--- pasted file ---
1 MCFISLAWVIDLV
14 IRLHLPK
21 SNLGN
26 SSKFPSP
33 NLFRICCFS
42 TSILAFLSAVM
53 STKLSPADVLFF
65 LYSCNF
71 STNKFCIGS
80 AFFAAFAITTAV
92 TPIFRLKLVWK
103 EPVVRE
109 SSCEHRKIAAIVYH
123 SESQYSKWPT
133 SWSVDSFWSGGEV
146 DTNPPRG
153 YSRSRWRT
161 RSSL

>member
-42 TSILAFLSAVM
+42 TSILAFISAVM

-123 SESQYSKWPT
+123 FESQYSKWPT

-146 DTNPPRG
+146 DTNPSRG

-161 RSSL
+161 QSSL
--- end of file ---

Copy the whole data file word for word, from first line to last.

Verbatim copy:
1 MCFISLAWVIDLV
14 IRLHLPK
21 SNLGN
26 SSKFPSP
33 NLFRICCFS
42 TSILAFLSAVM
53 STKLSPADVLFF
65 LYSCNF
71 STNKFCIGS
80 AFFAAFAITTAV
92 TPIFRLKLVWK
103 EPVVRE
109 SSCEHRKIAAIVYH
123 SESQYSKWPT
133 SWSVDSFWSGGEV
146 DTNPPRG
153 YSRSRWRT
161 RSSL

>member
-42 TSILAFLSAVM
+42 TSILAFISAVM

-123 SESQYSKWPT
+123 FESQYSKWPT

-146 DTNPPRG
+146 DTNPSRG

-161 RSSL
+161 QSSL